Questions have always circled around Stonehenge, and now a breakthrough hypothesis suggests that the world’s most famous Neolithic monument was actually built elsewhere, before being moved to its iconic resting place on Salisbury Plain.
The theory which has been described by top Stonehenge experts as “a brilliant hypothesis,” details a scenario in which the famous blocks used to build Stonehenge were also used to build a previous structure of the same shape and diameter, 400 years before, and that were recycled to build Stonehenge once people decided to leave the area.
Chief among the questions the theory seeks to answer is one of dating. Scientists have long known that the Preseli Hills in modern-day Pembrokeshire on the Welsh Coast is the source quarry for the 6-10 foot high spotted dolerite “Bluestones” of Stonehenge.
However radio-carbon dating of food scraps from the miners of the Preseli quarries present a long, 400 year gap, between the mining of the rocks and the earliest construction evidence on Salisbury. The authors admit that 100 years ago, Herbert Thomas suggested that they had been cut and assembled in Wales as part of a “venerated stone circle,” before being moved later.
This moving of existing important sites is key to transferring legitimacy, power, or sanctity in many periods of human history.
“People and ideas and objects were moving over long distances, and the movement clearly had to do with the way society expressed power,” said Alison Sheridan, a curator emerita at the National Museum of Scotland. “Uprooting stones is a classic example”.
Veteran Stonehenge researcher Michael Parker Pearson et al. targeted a bluestone circle site in Wales called Waun Mawn, and began using different electric surveying methods like magnetometry and ground-penetrating radar, all which eventually yielded nothing.
Absence of evidence not evidence of absence
In Waun Mawn, physical excavations revealed twelve notable features along the project’s building zone which was clearly an arch. Six of the twelve features were stoneholes from which monolithic stones had been removed.
Connecting the dots, which must have been an exciting moment, between the vacant stoneholes and toppled bluestone monoliths at Waun Mawn, produced a site diameter of 110 meters across — exactly the same as Stonehenge’s outermost earthen trench.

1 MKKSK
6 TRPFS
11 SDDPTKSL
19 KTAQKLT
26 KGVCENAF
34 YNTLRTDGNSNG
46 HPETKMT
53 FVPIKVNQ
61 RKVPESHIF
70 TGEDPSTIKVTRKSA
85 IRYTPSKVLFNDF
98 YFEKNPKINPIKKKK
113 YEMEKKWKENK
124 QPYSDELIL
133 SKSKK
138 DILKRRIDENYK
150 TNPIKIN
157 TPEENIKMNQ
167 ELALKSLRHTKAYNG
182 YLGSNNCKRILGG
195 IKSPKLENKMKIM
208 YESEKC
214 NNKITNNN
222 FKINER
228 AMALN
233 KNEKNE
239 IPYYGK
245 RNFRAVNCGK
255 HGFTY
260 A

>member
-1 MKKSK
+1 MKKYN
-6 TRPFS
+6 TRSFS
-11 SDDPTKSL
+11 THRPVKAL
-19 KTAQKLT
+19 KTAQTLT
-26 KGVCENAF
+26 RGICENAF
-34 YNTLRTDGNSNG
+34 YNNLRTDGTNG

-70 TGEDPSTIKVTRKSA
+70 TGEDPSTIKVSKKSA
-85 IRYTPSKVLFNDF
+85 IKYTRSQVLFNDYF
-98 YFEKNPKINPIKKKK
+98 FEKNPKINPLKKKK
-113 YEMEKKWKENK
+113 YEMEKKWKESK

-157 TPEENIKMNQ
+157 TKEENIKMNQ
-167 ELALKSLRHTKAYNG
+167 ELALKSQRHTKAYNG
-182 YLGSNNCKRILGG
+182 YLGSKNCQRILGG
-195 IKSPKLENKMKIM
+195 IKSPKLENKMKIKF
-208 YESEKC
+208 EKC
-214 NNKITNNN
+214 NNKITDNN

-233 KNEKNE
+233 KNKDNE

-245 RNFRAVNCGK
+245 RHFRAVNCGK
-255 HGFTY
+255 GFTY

Dating Waun Mawn proved difficult, with Parker Pearson et al. utilizing optically stimulated luminescence, (OSL) which measured the age at which the sediment at the bottom of the stoneholes was first exposed to light. Along with charcoal samples, this OSL helped them date the construction to between 3600 to 3000 BCE, and that they were removed 300-400 years later, more or less exactly when construction began at Stonehenge.
Furthermore, analysis of animal and human remains from Stonehenge displayed similar chemical characteristics that could place them as coming from the Welsh coast.
“We believe a strong case can be made for Waun Mawn as the origin of at least part of Stonehenge,” write the authors. Parker Pearson suggests that Stonehenge was made by perhaps many other stone circles.
“[The authors] make a very good argument Stonehenge is a dismantled stone circle from Wales,” Sheridan told Science Magazine. “They dealt with very tricky data but came up with a brilliant hypothesis”.
In Preseli Hills, evidence of farming and human habitation dries up around the time Waun Mawn was cannibalized for its stone, suggesting that people followed their important monuments elsewhere. If it was a symbol powerful enough to pull people away from their livelihoods, it could have been a necessary expenditure of resources and effort for tribal leaders.